Similar protests targeted wealthy Californians in other cities
San Diego Union Tribune - A caravan of about 60 cars drove through upscale San Diego neighborhoods and passed some of the city’s most affluent residents Wednesday as part of a statewide protest aimed at raising awareness of wealth disparity and inequality.
Organized by renters, workers and labor leaders, the local protest had planned to target UC San Diego Chancellor Pradeep Khosla, developer Douglas Manchester and MC Properties owner Michael Contreras. The protest was one of several throughout California on Wednesday, chosen because the first of the month traditionally is a day when rent is due.
“We’re visiting some of the richest people in San Diego to talk about how during this pandemic many of us are struggling to make ends meet and have a roof over our heads while these super wealthy people have made money off the backs of our community workers and renters,” said Jose Lopez, a local organizer with Alliance of Californians for Community Empowerment.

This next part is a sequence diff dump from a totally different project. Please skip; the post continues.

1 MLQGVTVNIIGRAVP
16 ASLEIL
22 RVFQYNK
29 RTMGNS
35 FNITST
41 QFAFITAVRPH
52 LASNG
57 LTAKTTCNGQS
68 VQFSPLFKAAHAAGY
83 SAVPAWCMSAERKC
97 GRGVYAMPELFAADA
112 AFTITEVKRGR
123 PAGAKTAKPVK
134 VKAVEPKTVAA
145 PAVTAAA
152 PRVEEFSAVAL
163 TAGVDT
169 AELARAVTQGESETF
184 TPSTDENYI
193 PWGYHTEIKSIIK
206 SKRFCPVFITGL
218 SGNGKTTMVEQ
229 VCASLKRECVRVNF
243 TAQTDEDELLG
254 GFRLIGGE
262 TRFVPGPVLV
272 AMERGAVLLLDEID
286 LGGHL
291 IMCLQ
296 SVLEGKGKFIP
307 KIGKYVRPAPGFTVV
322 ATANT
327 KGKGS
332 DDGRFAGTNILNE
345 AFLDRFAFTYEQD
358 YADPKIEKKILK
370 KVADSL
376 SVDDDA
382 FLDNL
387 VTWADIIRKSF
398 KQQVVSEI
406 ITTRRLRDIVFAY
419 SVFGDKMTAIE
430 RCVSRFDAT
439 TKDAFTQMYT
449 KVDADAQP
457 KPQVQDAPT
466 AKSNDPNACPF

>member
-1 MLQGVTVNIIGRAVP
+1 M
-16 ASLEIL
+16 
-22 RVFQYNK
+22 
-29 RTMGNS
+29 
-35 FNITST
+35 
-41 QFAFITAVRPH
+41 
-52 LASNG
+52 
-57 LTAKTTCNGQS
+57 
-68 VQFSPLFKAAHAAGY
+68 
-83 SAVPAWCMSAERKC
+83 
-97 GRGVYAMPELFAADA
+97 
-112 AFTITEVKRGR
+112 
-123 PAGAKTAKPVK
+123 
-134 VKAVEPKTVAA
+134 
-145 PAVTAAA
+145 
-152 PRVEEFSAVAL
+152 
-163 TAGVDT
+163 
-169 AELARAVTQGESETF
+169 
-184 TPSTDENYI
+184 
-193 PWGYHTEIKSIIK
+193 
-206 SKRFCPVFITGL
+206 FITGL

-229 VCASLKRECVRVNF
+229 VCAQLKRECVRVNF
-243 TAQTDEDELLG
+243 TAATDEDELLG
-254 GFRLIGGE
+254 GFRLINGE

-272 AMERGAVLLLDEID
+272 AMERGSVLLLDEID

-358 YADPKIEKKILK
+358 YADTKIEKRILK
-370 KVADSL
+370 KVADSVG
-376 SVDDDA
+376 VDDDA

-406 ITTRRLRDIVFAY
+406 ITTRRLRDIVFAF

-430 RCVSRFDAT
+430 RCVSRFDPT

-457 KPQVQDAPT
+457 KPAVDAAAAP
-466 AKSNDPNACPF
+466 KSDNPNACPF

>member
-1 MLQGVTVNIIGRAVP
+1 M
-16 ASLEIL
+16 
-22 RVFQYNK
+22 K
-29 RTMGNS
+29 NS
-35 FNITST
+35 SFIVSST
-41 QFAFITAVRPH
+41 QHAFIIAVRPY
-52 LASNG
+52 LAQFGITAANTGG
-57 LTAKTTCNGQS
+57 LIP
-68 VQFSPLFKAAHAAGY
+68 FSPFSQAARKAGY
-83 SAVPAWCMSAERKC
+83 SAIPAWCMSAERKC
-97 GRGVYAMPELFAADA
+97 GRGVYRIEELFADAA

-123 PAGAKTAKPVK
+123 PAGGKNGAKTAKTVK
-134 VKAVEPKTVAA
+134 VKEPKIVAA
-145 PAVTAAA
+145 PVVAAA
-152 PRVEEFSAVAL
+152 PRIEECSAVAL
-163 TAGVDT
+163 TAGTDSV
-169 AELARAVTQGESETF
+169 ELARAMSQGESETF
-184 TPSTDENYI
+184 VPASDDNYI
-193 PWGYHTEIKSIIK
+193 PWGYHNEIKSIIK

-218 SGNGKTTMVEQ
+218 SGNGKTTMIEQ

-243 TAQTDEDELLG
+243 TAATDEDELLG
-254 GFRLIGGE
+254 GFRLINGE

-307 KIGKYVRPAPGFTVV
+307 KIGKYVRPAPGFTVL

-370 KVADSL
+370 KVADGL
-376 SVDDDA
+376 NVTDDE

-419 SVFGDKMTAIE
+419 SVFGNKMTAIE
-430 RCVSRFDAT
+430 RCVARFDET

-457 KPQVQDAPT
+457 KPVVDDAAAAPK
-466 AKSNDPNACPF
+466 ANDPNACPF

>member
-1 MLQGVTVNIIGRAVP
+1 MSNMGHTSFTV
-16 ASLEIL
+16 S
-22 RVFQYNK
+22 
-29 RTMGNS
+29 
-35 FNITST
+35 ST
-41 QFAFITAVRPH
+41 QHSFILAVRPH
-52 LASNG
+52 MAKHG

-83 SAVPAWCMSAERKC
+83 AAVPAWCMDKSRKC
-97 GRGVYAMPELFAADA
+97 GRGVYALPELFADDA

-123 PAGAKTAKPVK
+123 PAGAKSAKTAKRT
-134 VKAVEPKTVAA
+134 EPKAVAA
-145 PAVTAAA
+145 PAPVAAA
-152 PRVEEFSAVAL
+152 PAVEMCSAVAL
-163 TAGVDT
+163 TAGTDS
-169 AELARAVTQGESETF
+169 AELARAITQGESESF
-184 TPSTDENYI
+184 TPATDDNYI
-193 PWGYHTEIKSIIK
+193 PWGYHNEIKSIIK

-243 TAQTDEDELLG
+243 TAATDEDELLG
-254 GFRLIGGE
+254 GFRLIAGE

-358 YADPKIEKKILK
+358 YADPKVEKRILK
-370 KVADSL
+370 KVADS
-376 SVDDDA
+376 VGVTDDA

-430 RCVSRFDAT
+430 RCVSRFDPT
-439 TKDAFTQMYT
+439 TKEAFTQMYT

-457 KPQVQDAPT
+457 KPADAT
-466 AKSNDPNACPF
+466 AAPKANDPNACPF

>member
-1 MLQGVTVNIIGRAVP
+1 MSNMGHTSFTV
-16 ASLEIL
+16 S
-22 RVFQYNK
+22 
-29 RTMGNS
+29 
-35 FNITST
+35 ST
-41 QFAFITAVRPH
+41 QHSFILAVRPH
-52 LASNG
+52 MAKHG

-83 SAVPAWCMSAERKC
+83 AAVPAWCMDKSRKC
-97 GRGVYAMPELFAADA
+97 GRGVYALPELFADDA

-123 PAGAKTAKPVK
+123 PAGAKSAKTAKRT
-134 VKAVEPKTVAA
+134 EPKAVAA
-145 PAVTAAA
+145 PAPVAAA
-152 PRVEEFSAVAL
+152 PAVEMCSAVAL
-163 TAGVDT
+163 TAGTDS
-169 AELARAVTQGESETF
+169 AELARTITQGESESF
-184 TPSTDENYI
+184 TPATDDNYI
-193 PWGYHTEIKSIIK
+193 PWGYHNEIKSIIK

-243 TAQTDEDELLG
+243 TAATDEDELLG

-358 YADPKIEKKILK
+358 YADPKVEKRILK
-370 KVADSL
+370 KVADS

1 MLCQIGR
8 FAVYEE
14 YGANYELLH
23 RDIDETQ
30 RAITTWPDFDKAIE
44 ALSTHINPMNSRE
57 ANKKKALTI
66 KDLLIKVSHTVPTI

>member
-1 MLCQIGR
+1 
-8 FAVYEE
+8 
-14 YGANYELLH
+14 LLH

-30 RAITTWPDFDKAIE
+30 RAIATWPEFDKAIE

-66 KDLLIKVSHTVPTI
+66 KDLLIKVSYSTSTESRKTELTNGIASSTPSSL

Substandard housing risks grow with coronavirus pandemic
San Jose Mercury News - The Oakland City Attorney has sued three landlords for allegedly harassing and trying to illegally evict tenants, escalating concerns that renters still face dislocation and dangerous conditions despite enhanced protections during the COVID-19 pandemic.
The suit claims the landlords of three Oakland rentals harassed tenants and forced them to live in unsafe and squalid apartments for at least two years and continuing during the pandemic.
“This case presents some of the most extreme harassment and exploitation we’ve encountered in our tenant protection actions,” Oakland City Attorney Barbara J. Parker said in a statement. “We will not tolerate this flagrant abuse in Oakland.”
KQED - The Castillo-Gutierréz family came to Oakland five years ago, by way of Los Angeles, for the reason many people move anywhere: Work.
Anastacio Castillo, 47, the patriarch of the family, started out selling tamales and corn not in a shop, not at a stand, but by hand, person to person, hitting the streets eager to earn for his wife and three children. Eventually, he found a job as a handyman.
The Castillo-Gutierréz’s earn their living and reside in a single-family home in Oakland. But Anastacio lost work just before the pandemic shelter-in-place orders hit, making it doubly hard to recover.